It’s been amazing visiting book clubs around Austin and talking with readers, from groups of lawyers and doctors, to groups of women who have been reading together for decades, to philosophers and teachers and writers who have all made me feel welcome in their homes or the restaurants where they meet. I was completely delighted to receive this incredible jellyfish art from Sachi Nelson, which is made from pieces of glass, mirrors, beads, and–most delightfully –fossils called Devil’s Toenails that you can find in the creeks around Austin. Sachi had no idea that I actually have owned the url DevilsToenails.com for years, waiting the day that I start a girl band called Devil’s Toenails. (Despite the fact that I have a terrible voice and can’t play an instrument.)
I have also been just amazed by the incredible fan mail I’ve been receiving. About every other day (sometimes more!) I receive emails from people who take the time to let me know that SPINELESS has connected with them in some way: through a past that swam through the sea like mine did or because of an encounter with jellyfish (sometimes these stories are awful, of course) or in the best cases because it made them think about the world in a different way. Some that have been of particularly moving include a musician in Florida who dedicated a song to SPINELESS, a hand-written letter from Senator Sheldon Whitehouse of Rhode Island, an email from a 9-year-old that included a design for a polyp finder, several notes from parents that resulted in fantastic Skype calls with budding marine biologists, and a gorgeous drawing from a proud father in California whose daughter illustrates luminous jellyfish. I love receiving all of these so much!
Recently, I had the enormous pleasure – ok, even more than that. I was blown away by a review of SPINELESS in the NEW YORK TIMES REVIEW OF BOOKS. I always hoped, but never dreamed, that my book might be reviewed in the NYTBR. I can’t tell you how many years I’ve been a reader of those hallowed pages. To read this review was an exceptional joy.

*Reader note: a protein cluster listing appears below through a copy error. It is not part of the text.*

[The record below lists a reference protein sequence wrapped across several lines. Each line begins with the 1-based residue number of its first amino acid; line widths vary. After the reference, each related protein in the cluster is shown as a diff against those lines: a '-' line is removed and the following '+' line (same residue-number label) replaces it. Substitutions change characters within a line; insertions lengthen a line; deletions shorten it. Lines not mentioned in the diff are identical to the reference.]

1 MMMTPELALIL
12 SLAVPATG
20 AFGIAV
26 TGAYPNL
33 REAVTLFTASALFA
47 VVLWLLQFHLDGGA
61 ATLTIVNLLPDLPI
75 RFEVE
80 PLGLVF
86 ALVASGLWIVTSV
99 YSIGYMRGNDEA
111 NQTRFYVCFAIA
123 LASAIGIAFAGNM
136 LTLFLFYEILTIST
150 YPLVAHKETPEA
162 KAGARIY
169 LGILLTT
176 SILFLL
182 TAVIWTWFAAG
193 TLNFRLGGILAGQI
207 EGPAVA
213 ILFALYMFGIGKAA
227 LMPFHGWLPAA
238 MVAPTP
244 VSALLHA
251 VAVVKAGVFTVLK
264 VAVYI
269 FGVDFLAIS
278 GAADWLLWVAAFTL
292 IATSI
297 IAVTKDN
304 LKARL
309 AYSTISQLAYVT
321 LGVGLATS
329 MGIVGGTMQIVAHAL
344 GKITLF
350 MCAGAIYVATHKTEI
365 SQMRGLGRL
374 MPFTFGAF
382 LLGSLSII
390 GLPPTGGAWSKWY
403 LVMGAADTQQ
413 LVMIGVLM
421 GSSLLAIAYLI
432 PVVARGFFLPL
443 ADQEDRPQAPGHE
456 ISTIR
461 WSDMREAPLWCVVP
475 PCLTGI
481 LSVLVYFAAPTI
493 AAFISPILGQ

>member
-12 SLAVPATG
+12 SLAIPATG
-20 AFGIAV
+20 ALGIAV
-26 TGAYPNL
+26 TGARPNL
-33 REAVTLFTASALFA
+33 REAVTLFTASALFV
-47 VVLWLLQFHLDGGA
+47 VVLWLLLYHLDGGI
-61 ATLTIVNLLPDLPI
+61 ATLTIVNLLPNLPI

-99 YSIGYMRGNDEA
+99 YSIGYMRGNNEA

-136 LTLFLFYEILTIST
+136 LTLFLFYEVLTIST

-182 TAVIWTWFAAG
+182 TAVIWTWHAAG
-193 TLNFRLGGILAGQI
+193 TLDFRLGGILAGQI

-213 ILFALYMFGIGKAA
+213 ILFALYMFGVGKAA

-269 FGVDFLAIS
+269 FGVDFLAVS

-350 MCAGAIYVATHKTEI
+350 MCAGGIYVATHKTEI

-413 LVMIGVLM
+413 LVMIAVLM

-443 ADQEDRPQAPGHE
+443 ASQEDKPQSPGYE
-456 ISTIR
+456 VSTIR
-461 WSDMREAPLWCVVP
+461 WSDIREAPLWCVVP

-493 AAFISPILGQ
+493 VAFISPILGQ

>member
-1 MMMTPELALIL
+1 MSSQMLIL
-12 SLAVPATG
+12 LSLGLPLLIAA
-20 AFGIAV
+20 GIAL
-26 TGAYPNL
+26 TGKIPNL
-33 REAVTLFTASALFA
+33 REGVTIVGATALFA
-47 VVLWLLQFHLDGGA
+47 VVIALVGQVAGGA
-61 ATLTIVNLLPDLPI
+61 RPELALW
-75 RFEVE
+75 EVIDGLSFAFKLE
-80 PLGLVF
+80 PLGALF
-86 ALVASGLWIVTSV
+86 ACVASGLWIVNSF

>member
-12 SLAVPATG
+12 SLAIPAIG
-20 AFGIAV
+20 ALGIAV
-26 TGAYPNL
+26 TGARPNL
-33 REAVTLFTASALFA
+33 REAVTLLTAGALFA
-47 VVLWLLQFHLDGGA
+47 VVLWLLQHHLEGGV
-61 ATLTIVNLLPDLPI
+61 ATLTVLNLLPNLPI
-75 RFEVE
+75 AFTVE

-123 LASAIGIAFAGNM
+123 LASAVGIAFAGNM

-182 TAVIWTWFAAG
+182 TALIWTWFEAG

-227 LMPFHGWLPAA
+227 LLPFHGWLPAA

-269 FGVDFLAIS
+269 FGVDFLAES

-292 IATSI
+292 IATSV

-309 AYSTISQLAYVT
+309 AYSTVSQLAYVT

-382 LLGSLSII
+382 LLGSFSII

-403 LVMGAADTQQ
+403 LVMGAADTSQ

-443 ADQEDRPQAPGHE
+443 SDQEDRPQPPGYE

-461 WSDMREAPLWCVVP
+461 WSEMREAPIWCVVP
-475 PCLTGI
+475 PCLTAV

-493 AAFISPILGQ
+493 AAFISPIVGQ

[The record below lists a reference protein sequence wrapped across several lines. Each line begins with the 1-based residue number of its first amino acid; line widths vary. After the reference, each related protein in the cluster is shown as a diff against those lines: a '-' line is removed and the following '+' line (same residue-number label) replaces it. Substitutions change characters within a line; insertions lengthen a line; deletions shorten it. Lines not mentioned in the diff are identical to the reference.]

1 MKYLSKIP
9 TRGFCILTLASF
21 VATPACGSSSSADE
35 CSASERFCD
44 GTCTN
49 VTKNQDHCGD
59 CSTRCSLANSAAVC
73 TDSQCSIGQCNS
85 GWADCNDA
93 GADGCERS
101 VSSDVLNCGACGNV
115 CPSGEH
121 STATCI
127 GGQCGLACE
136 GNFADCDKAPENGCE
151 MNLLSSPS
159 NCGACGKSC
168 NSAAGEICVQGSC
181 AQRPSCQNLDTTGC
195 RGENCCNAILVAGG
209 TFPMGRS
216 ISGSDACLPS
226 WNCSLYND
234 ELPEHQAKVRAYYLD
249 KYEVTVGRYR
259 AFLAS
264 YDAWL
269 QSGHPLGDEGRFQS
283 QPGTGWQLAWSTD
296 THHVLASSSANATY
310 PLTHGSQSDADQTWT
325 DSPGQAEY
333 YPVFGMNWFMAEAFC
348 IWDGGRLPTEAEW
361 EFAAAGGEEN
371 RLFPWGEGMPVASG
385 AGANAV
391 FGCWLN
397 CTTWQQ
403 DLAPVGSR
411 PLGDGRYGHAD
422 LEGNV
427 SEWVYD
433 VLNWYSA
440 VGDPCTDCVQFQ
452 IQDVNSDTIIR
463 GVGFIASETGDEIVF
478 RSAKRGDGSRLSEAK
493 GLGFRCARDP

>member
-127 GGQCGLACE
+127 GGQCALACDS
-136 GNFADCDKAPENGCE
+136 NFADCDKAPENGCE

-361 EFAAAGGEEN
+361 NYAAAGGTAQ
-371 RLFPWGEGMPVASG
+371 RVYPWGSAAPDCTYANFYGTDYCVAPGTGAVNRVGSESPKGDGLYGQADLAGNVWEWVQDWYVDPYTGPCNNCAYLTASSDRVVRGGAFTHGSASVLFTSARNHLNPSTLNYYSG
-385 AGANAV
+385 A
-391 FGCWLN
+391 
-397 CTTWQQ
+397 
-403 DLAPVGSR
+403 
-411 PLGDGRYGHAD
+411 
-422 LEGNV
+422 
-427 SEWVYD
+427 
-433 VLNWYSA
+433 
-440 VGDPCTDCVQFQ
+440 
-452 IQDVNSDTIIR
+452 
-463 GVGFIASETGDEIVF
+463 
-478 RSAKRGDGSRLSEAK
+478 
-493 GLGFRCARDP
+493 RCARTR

And last, SPINELESS is now being published in the UK and Australia! And so some amazing press has started up there including wonderful writeup by noted Australian environmental writer Tim Flannery in The Australian and a super fun radio interview with the euphonious Phillip Adams on ABC Australia.
In the UK, the Guardian asked me to write an excerpt-ish essay for their Sunday lifestyle section. The editors had initially planned on a photo shoot to go along with the piece, but we couldn’t quite find an appropriate tank of jellyfish to pose next to within driving distance of Austin. So instead, they decided to illustrate the piece. When I saw the image, I couldn’t have been more thrilled. I mean, how often do you get to feel like an actual superhero – albeit one that still mostly looks like a mom in a wetsuit? All I could think was how powerful art is. The artist Eva Bee somehow summarized the most important thing about SPINELESS in a single image: I looked at jellyfish and saw the world.
UPDATE: When I wrote the proposal for SPINELESS, one of the books that was a constant inspiration was Helen Macdonald’s H IS FOR HAWK, an incredible book about loss, and fathers, and literature, and being a woman, and about hawks. It showed me all the ways that looking at one thing very hard and seriously can teach you about so much else. The feeling I got reading this review by Helen Macdonald is hard to put in words. It’s like being touched by someone very far away who understood you very well.